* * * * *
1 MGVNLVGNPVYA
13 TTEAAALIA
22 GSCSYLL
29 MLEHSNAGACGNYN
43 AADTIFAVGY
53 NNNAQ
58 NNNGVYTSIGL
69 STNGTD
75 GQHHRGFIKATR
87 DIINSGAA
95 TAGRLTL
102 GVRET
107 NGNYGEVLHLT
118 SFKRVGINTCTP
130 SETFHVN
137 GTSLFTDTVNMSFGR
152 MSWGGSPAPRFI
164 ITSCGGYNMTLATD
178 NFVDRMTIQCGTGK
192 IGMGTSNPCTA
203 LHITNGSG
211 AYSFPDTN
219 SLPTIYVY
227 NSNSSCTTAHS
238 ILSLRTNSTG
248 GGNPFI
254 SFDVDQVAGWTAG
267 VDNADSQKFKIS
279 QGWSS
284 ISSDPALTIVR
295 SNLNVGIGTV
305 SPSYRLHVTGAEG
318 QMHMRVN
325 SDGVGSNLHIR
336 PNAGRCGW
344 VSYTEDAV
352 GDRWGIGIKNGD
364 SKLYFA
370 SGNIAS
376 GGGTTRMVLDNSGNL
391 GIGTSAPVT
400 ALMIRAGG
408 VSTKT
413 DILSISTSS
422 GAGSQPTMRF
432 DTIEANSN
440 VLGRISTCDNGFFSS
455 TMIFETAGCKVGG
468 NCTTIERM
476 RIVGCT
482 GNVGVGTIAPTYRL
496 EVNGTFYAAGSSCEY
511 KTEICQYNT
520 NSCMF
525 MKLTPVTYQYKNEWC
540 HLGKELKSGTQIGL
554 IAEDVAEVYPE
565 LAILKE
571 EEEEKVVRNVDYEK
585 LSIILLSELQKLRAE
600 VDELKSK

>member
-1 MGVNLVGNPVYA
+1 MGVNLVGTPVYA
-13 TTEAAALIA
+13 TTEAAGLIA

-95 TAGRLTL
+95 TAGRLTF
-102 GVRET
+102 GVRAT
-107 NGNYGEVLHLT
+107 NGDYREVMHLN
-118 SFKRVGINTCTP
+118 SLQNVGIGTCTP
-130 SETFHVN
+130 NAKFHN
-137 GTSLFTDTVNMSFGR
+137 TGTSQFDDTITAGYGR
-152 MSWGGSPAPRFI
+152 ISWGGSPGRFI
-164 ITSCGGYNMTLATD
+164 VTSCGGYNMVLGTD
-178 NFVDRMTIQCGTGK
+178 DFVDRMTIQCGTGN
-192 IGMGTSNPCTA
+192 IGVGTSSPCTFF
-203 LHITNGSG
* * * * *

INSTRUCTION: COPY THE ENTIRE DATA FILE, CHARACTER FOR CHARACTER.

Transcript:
1 MGVNLVGNPVYA
13 TTEAAALIA
22 GSCSYLL
29 MLEHSNAGACGNYN
43 AADTIFAVGY
53 NNNAQ
58 NNNGVYTSIGL
69 STNGTD
75 GQHHRGFIKATR
87 DIINSGAA
95 TAGRLTL
102 GVRET
107 NGNYGEVLHLT
118 SFKRVGINTCTP
130 SETFHVN
137 GTSLFTDTVNMSFGR
152 MSWGGSPAPRFI
164 ITSCGGYNMTLATD
178 NFVDRMTIQCGTGK
192 IGMGTSNPCTA
203 LHITNGSG
211 AYSFPDTN
219 SLPTIYVY
227 NSNSSCTTAHS
238 ILSLRTNSTG
248 GGNPFI
254 SFDVDQVAGWTAG
267 VDNADSQKFKIS
279 QGWSS
284 ISSDPALTIVR
295 SNLNVGIGTV
305 SPSYRLHVTGAEG
318 QMHMRVN
325 SDGVGSNLHIR
336 PNAGRCGW
344 VSYTEDAV
352 GDRWGIGIKNGD
364 SKLYFA
370 SGNIAS
376 GGGTTRMVLDNSGNL
391 GIGTSAPVT
400 ALMIRAGG
408 VSTKT
413 DILSISTSS
422 GAGSQPTMRF
432 DTIEANSN
440 VLGRISTCDNGFFSS
455 TMIFETAGCKVGG
468 NCTTIERM
476 RIVGCT
482 GNVGVGTIAPTYRL
496 EVNGTFYAAGSSCEY
511 KTEICQYNT
520 NSCMF
525 MKLTPVTYQYKNEWC
540 HLGKELKSGTQIGL
554 IAEDVAEVYPE
565 LAILKE
571 EEEEKVVRNVDYEK
585 LSIILLSELQKLRAE
600 VDELKSK

>member
-1 MGVNLVGNPVYA
+1 MGVNLVGTPVYA
-13 TTEAAALIA
+13 TTEAAGLIA

-95 TAGRLTL
+95 TAGRLTF
-102 GVRET
+102 GVRAT
-107 NGNYGEVLHLT
+107 NGDYREVMHLN
-118 SFKRVGINTCTP
+118 SLQNVGIGTCTP
-130 SETFHVN
+130 NAKFHN
-137 GTSLFTDTVNMSFGR
+137 TGTSQFDDTITAGYGR
-152 MSWGGSPAPRFI
+152 ISWGGSPGRFI
-164 ITSCGGYNMTLATD
+164 VTSCGGYNMVLGTD
-178 NFVDRMTIQCGTGK
+178 DFVDRMTIQCGTGN
-192 IGMGTSNPCTA
+192 IGVGTSSPCTFF
-203 LHITNGSG